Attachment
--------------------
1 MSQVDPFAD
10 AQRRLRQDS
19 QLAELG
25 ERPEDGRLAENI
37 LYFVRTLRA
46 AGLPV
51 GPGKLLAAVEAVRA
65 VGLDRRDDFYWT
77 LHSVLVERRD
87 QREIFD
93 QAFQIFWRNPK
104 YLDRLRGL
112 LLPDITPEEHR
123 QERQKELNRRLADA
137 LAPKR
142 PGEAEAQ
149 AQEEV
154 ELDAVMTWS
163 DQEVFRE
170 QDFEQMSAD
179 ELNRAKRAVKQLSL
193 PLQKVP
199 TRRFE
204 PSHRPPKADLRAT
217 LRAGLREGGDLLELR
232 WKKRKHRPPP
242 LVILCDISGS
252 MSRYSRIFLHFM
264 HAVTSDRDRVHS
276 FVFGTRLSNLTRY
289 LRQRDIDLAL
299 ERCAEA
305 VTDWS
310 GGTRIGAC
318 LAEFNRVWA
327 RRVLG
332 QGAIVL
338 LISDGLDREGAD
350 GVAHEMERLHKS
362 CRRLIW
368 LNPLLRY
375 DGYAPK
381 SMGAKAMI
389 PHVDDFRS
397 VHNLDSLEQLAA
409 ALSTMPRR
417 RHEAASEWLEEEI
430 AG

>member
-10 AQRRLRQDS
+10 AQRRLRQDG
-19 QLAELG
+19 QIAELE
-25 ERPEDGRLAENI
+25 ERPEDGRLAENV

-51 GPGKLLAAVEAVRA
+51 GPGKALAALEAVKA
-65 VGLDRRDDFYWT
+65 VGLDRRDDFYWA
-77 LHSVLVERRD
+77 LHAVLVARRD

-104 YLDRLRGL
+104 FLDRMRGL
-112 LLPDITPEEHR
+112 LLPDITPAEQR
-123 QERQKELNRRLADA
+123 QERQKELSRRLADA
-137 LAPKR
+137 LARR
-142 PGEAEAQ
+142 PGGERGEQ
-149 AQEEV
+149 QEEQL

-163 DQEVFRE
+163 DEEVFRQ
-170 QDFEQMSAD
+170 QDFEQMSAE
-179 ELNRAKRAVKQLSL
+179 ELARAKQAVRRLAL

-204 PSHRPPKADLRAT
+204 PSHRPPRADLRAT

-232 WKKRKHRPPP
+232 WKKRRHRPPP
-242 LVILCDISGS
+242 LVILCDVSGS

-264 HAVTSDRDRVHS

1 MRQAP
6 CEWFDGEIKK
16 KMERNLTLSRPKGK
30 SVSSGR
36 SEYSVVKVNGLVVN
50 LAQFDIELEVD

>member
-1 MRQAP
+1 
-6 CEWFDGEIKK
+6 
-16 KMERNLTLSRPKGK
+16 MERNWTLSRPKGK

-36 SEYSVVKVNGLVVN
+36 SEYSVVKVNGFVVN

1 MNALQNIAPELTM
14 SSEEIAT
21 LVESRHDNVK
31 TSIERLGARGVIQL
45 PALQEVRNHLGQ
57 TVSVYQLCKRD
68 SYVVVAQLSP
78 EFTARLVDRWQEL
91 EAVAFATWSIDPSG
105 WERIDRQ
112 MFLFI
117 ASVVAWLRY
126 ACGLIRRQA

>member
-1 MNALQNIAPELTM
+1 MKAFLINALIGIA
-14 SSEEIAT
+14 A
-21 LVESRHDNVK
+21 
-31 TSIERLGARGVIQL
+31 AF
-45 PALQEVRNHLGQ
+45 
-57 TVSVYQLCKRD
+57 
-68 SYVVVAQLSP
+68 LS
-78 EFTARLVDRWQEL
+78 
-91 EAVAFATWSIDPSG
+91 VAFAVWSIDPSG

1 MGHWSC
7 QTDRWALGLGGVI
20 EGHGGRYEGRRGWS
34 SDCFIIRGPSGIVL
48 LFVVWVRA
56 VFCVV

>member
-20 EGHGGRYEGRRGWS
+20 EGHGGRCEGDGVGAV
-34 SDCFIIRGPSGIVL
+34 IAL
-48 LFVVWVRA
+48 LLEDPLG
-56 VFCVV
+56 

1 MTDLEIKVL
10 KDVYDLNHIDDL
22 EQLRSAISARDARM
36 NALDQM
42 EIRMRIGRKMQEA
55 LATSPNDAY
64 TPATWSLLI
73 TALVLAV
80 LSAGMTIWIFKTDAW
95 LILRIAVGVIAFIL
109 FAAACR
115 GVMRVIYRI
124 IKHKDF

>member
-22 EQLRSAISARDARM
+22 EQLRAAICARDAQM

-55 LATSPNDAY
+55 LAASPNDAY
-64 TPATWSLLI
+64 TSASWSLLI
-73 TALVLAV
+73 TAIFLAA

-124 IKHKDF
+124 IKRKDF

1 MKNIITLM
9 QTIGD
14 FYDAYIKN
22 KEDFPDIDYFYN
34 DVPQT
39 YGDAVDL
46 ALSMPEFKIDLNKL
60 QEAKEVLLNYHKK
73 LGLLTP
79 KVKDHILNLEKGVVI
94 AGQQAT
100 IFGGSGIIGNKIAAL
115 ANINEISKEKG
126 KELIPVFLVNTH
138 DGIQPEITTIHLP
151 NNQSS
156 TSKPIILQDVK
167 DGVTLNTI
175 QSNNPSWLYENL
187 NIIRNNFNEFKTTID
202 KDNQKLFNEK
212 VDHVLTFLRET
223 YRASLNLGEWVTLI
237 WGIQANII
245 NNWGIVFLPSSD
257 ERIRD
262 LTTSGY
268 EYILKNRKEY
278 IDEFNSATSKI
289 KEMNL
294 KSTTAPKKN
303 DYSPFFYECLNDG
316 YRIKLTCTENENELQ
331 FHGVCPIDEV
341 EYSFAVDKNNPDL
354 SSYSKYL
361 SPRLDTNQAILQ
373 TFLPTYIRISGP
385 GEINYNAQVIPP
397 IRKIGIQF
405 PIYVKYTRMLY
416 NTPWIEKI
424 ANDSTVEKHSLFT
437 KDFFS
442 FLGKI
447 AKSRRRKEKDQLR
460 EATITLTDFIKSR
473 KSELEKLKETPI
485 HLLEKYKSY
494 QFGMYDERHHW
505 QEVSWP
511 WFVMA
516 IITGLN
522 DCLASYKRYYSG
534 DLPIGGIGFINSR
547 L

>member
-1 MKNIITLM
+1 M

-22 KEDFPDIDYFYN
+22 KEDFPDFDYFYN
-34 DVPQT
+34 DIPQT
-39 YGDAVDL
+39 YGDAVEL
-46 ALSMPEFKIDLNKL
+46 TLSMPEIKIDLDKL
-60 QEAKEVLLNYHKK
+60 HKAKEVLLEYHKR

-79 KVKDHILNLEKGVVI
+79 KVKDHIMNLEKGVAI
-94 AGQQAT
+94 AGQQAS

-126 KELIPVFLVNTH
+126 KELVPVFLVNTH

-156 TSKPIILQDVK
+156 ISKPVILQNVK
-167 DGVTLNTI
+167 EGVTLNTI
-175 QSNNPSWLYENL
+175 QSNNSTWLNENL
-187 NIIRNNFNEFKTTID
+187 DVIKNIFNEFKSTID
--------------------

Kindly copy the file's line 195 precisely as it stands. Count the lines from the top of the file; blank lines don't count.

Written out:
223 YRASLNLGEWVTLI